Mel Chiba (then the president and CEO of Kauai Community Federal Credit Union, which became Gather FCU) hired me as the controller.
Back in the day, that meant you did accounting and whatever else. That was a good thing as I learned more about the credit union industry, and ours in particular. I fell in love with our core mission of “people helping people.”
Today, as I reflect on our founders, it amazes me that 10 pineapple farmers took the initiative to create a financial cooperative that was built on the basis of tanomoshi, a variety of rotating savings and credit associations found in Japan, and making its way to Hawaii with the first Japanese immigrants who came to work on the plantations.
Sixty-four years later, we are still doing what our founders started.
We changed our name to Gather FCU to commemorate our core spirit of how we came to be, and although it was a bold move, we are so pleased to have had so much positive feedback from our members.
How has my experience here impacted my life? I think hanging around for 33 years kind of speaks for itself — you get sucked into the credit union culture without even knowing it. This has been the longest I’ve worked on a job. When I made five years, I asked Mel Chiba if I was going to get a gold watch because I had been there for so long.
I have been blessed to have worked with wonderful people throughout my career here. I truly enjoy coming to work every day because I am always learning something new.
What is the difference between banks and credit unions?
While banks and credit unions are both financial institutions that offer similar services, the main difference between a bank and a credit union is that “customers” of a credit union are members — they own the institution.
A bank is a company, and like most companies, a bank aims to maximize profits for its shareholders.
A credit union if a cooperative that is owned by its members, or customers, who democratically elect a volunteer board of directors. As a not-for-profit untity, any money left over following expenses and reserves is passed back to members in the form of lower fees, lower loan rates, higher deposit yields and free services.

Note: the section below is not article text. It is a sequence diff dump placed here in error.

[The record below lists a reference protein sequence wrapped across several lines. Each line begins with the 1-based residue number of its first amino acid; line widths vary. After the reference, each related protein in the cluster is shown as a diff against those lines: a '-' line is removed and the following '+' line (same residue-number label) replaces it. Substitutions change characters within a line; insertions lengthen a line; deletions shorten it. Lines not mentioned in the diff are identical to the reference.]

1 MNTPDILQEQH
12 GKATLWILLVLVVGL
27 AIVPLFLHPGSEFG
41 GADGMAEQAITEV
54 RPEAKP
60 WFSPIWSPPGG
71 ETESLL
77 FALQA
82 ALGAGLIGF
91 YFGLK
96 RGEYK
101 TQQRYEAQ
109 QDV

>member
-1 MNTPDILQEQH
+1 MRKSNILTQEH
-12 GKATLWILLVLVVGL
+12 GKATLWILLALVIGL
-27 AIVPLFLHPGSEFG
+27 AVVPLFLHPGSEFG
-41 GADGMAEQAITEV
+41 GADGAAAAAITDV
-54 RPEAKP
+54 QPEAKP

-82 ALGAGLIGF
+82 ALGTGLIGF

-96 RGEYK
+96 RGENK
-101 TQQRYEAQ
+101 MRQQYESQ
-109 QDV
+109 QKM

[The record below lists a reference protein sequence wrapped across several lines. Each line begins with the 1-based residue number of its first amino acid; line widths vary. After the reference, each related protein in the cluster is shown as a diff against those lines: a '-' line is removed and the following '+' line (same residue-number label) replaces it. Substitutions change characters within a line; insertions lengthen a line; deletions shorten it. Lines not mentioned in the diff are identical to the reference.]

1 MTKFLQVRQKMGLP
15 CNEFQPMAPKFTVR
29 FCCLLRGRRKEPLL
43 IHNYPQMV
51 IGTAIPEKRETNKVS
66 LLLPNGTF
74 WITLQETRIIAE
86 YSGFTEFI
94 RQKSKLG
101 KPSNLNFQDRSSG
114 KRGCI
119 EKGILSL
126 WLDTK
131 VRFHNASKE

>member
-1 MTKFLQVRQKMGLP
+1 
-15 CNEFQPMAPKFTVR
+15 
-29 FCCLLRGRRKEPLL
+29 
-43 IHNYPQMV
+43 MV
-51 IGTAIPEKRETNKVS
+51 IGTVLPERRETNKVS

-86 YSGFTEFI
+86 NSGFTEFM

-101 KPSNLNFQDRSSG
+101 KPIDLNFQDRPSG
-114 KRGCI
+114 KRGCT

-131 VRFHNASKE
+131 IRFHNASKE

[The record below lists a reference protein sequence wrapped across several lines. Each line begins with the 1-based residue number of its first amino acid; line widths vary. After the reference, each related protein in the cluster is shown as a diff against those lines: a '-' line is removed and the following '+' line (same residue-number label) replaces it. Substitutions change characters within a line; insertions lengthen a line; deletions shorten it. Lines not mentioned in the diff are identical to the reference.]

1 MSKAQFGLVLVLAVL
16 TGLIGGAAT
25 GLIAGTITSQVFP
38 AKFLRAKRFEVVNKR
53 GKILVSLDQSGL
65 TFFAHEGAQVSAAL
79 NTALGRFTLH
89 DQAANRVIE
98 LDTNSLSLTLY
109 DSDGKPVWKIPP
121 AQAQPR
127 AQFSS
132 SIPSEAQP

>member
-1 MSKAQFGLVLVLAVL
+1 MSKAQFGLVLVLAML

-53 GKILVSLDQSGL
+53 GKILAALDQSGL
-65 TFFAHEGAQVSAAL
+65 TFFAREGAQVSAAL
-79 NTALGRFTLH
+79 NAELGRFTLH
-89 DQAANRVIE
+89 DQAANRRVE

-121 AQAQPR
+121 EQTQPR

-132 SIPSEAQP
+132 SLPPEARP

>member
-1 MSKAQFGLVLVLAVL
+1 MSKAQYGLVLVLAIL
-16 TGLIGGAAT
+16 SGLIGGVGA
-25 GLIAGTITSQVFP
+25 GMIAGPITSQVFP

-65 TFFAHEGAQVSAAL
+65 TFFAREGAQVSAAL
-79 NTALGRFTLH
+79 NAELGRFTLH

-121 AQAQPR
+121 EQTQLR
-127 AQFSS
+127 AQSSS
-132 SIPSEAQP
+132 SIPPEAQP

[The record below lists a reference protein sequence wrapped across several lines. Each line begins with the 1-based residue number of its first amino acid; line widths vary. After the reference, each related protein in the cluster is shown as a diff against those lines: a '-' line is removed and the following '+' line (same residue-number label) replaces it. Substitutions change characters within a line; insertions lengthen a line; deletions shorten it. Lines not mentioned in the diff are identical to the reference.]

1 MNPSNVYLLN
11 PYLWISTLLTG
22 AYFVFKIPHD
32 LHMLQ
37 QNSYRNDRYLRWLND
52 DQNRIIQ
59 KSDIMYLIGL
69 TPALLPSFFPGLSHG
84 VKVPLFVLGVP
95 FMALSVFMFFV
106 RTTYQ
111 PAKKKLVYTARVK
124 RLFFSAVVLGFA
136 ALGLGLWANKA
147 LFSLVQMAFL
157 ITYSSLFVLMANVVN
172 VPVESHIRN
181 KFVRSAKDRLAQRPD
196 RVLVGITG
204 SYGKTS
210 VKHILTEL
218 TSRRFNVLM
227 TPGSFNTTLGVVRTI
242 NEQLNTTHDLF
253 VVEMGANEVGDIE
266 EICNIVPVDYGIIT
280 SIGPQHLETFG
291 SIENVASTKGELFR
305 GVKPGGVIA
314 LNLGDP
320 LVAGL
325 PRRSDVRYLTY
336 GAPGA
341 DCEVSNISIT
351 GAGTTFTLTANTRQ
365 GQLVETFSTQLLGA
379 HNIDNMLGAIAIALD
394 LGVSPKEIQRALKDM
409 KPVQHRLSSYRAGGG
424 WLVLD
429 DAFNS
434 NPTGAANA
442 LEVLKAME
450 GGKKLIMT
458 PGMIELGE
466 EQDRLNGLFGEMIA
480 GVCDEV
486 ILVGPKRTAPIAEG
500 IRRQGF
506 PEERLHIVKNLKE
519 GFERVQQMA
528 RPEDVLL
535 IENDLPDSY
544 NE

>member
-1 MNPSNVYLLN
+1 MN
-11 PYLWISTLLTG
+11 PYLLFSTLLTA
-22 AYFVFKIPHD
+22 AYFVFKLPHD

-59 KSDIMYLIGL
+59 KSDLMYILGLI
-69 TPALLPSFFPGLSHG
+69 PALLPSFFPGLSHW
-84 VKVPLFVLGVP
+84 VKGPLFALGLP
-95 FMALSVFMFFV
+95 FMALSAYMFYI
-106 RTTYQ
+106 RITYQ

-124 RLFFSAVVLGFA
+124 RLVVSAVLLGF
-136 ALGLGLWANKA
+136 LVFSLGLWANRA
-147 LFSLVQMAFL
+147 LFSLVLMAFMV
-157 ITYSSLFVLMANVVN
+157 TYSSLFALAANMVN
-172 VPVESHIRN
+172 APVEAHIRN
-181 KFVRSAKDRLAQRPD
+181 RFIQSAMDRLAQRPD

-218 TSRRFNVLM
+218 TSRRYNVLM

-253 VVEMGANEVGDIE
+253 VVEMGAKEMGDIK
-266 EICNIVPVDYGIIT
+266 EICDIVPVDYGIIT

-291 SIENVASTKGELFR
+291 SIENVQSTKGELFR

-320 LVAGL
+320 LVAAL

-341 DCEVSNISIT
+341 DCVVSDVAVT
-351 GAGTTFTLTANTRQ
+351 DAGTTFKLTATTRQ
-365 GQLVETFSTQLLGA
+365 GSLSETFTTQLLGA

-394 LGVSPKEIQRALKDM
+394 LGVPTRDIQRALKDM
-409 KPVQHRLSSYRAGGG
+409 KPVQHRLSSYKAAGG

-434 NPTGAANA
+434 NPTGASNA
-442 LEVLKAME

How important is financial literacy, and what are some of the programs being offered to get people more financially literate?
Under the Federal Credit Union Act, promoting financial literacy is a core credit union mission.
Credit unions serve the needs of their members and promote financial literacy with their communities through various channels.
Here at Gather FCU, we have dedicated more resources to providing financial literacy by providing seminars that range from understanding your credit score to seminars on home ownership.
We are launching a new online program that will offer a full menu of topics, and a person can always speak to our loan counselors at our branch offices.
We also have the privilege of educating our youth by working with our schools as well.
Are there any suggestions you might have that would help people become financially secure?
Financial security has a different meaning for different people.
Perhaps starting a conversation with your credit union is a good start. If we cannot provide the resources to fit a person’s needs, we will point you in the right direction.
Do you have any parting thoughts on credit unions?
The credit unions’ history of serving their members is full of stories on how credit unions have helped their members — from the car loan that no one else would give them, helping build budgets to save up for a down payment on a home to improving someone’s credit score to qualify for a loan.
This is demonstrated in this year’s theme of International Credit Union Week and International Credit Union Day in encouraging credit union members to get engaged, share their experiences, and celebrate how credit unions and financial cooperatives have made an impact on their life choices by placing people before profit.
People helping people is more than a philosophy — it’s a way of life.
Dennis Fujimoto, staff writer and photographer, can be reached at 245-0453 or firstname.lastname@example.org.